State Senate slips out the back door
Thursday was the state Senate's "Getaway Day," and its exit from Albany was sped up by last-minute changes to the committee schedule.
During the Senate's session on Thursday, floor leader Tom Libous, R-Binghamton, announced that committee meetings scheduled for later in the day would be held "off the floor," with different times and in new locations.
This announcement was not accompanied by an update to the state's public information website, which continued to reference the wrong locations and times until they were taken down completely.
Senate Republican spokesman Scott Reif said the late announcements were legally required, even though they were the result of changes to Thursday's session that had been announced the day before. He said it would be illegal to reschedule the committee meetings, so informing the public minutes before meetings were to be held was the only option.
"[We] legally had to call them off the floor," Reif said.
He would not address the lack of advance warning, but noted that people watching the live feed of the session on their computer or television would have been alerted.
This explanation did not suffice for Common Cause/NY Executive Director Susan Lerner, who said the Senate's actions demonstrated a bad attitude about the committee process.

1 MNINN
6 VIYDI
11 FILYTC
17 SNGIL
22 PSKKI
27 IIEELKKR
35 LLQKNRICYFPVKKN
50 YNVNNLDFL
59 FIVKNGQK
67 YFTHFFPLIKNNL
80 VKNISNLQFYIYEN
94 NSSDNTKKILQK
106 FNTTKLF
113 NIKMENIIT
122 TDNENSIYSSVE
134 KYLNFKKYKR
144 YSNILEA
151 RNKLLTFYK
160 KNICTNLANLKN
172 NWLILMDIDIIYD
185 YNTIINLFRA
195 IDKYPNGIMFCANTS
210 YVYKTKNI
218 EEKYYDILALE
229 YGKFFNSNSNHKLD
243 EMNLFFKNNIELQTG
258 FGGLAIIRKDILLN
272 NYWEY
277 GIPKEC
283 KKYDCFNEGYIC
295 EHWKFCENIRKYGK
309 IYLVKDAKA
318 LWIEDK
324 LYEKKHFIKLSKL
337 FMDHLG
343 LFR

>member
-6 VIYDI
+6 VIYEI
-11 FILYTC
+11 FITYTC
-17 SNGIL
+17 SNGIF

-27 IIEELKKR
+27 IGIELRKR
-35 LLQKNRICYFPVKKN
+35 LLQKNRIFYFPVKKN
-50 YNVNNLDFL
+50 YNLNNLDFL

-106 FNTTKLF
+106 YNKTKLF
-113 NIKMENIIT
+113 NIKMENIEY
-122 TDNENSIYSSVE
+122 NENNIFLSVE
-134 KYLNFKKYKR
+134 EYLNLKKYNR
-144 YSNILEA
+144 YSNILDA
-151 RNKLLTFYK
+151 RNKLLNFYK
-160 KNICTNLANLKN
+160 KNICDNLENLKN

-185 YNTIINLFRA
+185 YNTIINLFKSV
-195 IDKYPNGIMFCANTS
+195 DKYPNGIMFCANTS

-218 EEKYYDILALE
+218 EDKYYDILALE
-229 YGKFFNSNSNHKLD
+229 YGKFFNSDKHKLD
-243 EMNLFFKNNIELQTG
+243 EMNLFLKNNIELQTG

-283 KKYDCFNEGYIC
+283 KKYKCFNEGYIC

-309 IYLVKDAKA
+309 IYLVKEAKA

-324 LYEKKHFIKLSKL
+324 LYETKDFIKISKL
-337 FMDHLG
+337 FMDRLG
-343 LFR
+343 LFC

"When you combine it with everything else, like the ability to vote without being present, it adds up to a disdain for a public process," she said. "It is further proof that the Senate takes the committee process very lightly."
Referring to the fact that Thursday was the last day of legislative business for the week, Lerner said that while senators may be anxious to get home, committee meetings should not be schedule for their convenience. Lerner also scoffed at the idea that a live webcast of meetings was a meaningful gesture to offset the schedule changes, as had been repeatedly argued by Reif when explaining the actions by the Senate.
As for the response from Senate Democrats, spokesman Austin Shafran wouldn't speak to the legality of the time and place changes, but instead alluded to a disjointed scheduling process.
"This is another unfortunate example of the lengths Senate Republicans have gone to hide from public scrutiny [and] accountability," Shafran said.
The state's Open Meetings Law requires that notice of a public meeting change, like the off the floor committee changes on Thursday, must be accompanied by a public posting of the information. Traditionally, that posting is on the state's public information website, which was never updated Thursday afternoon. It is not clear whether the changes were posted on the state's premium service for lobbyists and staffers.
Robert Freeman, executive director of the state Committee on Open Government, did not return calls Thursday.
The six committee meetings can be viewed on the Senate's website, where at least some of their locations were still listed incorrectly Thursday night.
David Lombardo is a Gazette reporter. Reach him by email to firstname.lastname@example.org.